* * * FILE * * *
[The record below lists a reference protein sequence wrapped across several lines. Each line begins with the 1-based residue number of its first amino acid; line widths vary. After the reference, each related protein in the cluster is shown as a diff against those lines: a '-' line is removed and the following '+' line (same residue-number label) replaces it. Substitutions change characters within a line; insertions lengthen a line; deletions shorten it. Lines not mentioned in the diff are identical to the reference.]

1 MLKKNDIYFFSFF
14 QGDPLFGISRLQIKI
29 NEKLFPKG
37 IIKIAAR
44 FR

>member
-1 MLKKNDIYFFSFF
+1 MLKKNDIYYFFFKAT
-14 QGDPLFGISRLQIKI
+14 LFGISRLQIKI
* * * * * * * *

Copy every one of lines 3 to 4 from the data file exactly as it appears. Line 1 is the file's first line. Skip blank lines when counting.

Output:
14 QGDPLFGISRLQIKI
29 NEKLFPKG